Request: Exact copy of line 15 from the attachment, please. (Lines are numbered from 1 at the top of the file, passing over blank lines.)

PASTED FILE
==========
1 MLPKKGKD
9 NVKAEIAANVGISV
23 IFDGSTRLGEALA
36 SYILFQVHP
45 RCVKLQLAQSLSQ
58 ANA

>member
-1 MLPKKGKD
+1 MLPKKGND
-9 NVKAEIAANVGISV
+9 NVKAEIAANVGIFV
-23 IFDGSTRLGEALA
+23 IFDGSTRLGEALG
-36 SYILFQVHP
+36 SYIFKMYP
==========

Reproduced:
+36 SYIFKMYP